But after all, "Hold fast that thou hast," is best explained by the latter part of the verse, "That no man take thy crown." The crown then is yours already, only hold it fast. It may well be called "that thou hast," because nothing else is worth having at all. But the very expression, "hold it fast," shows what a struggle you must expect for it. Well then, this verse gives us the great comfort of the season of Advent. If it be a hard struggle, it cannot be a long one. Venerable Bede told us, at All Saints, "For the ineffable and unbounded goodness of GOD has provided this also, that the time for labour and for agony shall not be extended, not long, not enduring, but short, and, so to speak, momentary: that in this brief and little life should be the pain and the labour; that, in the life to come, which is eternal, should be the reward; that the labours should come quickly to an end; but that the reward of endurance should be without end; that after the darkness of this world, they should behold, the most beautiful light." And notice, that the same command is given to two of the seven Churches, and in both cases is joined to the same declaration. To Thyatira it is written, "That which ye have already, hold fast till I come." To Philadelphia, as we have heard, "Behold I come quickly: hold that fast which thou hast." Till I come. I wish we had those words constantly in our hearts; a hard struggle to carry on, a hard race to run; but then it is only "Till I come." Whatsoever thy hand findeth to do, do it with all thy might--because the night is at hand when no man can work--because it is only "Till I come." There is but a short time to do deeds of love; there is but a short time to fight the good fight of faith; there is but a short time to exercise hope. "Behold, I come quickly" ..."So much the more as ye see the day approaching." And now, my dearest Sisters, you must each for yourselves resolve to take some special task in hand this Advent, ay, and resolve further that Christmas shall not find it undone. You have yet time to make up your determination about this before the old year of the Church, whose sands are fast running out, shall have come to an end. For my part, as you all know, I am ready, as I am bound, to help you to the uttermost of my power; but, after all, remember that it is very poor help that any earthly assistance can be. "It is not in me; GOD shall give Pharaoh an answer of peace." "That no man take thy crown." S. Bernard says, "It is well said: thy crown. For to all that have contended here, although in different fights, to all that have run well here, although in different races, a special crown is appropriated; as the Martyrs shall wear a diadem of ruby, the Confessor of gold, so also for Chastity is there a crown of snow-white brilliancy."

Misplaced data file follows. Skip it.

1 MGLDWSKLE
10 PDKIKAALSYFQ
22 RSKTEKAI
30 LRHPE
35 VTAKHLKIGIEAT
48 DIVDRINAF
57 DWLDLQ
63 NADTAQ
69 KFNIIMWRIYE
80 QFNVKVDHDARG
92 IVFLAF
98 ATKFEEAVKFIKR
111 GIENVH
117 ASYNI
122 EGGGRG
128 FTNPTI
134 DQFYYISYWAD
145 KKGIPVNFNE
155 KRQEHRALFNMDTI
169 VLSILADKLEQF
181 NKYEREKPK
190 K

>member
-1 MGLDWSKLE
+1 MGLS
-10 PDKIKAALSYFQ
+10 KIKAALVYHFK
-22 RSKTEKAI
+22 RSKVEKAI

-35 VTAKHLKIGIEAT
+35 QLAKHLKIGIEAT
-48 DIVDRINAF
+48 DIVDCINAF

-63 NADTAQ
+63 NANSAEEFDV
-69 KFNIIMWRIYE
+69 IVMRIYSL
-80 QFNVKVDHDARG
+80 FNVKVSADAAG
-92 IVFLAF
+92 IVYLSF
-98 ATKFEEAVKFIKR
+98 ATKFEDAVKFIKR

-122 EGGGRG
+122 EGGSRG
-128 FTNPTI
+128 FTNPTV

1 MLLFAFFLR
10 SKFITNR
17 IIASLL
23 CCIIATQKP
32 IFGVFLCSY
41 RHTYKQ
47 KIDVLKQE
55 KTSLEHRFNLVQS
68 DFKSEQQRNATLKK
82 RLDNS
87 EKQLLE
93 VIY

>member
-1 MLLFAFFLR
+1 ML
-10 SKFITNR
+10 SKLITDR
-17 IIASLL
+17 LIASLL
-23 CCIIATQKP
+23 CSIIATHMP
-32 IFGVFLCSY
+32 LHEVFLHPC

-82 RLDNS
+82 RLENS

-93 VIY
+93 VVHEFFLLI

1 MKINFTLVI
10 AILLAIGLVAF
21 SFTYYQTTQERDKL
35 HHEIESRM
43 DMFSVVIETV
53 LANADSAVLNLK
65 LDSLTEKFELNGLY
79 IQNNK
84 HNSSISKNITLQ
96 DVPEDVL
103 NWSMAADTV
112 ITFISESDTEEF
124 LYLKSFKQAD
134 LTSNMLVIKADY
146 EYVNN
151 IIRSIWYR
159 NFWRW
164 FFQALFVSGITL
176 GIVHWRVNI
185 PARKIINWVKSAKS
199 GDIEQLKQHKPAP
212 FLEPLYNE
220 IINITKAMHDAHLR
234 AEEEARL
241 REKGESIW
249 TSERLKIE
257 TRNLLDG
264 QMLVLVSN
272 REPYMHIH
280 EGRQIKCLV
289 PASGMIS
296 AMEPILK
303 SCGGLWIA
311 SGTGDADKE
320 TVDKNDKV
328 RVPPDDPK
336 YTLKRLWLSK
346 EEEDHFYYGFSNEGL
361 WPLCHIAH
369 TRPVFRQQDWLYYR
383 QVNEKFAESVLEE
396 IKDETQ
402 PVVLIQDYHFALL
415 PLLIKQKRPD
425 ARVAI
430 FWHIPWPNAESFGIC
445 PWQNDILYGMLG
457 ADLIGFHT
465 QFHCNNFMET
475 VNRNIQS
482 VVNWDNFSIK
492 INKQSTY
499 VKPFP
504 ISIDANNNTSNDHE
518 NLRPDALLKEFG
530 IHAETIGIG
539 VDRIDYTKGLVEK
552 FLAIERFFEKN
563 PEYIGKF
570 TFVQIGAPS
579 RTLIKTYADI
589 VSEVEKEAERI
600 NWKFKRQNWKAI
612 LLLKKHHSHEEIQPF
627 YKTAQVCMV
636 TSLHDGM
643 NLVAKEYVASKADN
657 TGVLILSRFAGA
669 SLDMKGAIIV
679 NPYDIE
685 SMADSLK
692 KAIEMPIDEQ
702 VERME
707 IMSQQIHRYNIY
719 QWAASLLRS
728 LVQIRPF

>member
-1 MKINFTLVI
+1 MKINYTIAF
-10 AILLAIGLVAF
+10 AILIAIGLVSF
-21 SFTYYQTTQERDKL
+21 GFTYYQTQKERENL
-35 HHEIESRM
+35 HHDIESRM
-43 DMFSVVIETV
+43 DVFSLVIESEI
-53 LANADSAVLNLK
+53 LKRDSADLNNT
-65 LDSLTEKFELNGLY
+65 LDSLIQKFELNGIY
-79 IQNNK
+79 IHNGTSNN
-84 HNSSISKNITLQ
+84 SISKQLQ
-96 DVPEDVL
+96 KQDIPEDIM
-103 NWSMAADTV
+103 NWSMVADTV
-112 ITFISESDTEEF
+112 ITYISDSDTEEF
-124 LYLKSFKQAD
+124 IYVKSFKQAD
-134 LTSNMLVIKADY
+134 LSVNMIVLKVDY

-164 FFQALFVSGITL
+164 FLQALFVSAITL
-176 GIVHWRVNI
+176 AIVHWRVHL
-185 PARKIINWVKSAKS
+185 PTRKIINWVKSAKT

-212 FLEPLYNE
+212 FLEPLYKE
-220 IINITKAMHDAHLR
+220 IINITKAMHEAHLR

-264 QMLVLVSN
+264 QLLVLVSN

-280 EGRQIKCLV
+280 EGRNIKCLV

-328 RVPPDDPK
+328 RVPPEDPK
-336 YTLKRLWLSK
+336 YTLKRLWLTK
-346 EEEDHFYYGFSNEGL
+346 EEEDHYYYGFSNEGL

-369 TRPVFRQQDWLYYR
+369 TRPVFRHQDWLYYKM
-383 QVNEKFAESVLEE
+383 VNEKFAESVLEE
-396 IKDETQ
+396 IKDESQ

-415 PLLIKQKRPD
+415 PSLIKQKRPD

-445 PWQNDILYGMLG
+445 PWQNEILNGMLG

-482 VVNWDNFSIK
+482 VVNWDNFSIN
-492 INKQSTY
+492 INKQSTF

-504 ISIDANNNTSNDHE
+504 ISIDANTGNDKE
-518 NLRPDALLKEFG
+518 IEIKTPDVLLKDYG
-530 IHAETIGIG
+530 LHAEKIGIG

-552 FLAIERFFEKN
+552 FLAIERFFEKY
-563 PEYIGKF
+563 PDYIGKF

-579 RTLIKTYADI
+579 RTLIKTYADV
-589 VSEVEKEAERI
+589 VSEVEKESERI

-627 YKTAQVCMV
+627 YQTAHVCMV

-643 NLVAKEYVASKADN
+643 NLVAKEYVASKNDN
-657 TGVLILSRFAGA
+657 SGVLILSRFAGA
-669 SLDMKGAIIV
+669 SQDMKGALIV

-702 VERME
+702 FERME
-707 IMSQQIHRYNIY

And not so only: but as the cunning artificer decks the crown which he has in hand with many and various jewels, according to the riches and the pleasure of him for whom it is made, so each good work done by the elect in this world, forms as it were a separate gem in the diadem of their blessedness on high. Each, therefore, has his crown; as each has his own sorrows and trials in this valley of misery, so each has his own reward and coronation in the Kingdom of Glory: according to that saying, "The heart knoweth his own bitterness, and a stranger doth not intermeddle with his joy." "Hold fast that thou hast" against Satan, against the world, against yourself. Against Satan, whom our King was slain that He might conquer; against the world, which our Saviour was manifested that He might redeem; against yourselves, whose likeness the Infant of Bethlehem took on Himself, whose nature He assumed, to whom He left an example that we might follow His steps. He indeed held fast that He had. He laid His hand on this world to deliver it from the power of the enemy; and not even in death did He relax His grasp, till He had led captivity captive, and received gifts for men. He will hold us fast, never doubt it; if only we have grace and courage to cling to Him in spite of all hindrances, to go with Him in spite of all dangers, to abide with Him in spite of, and through, all temptations. And now, &c.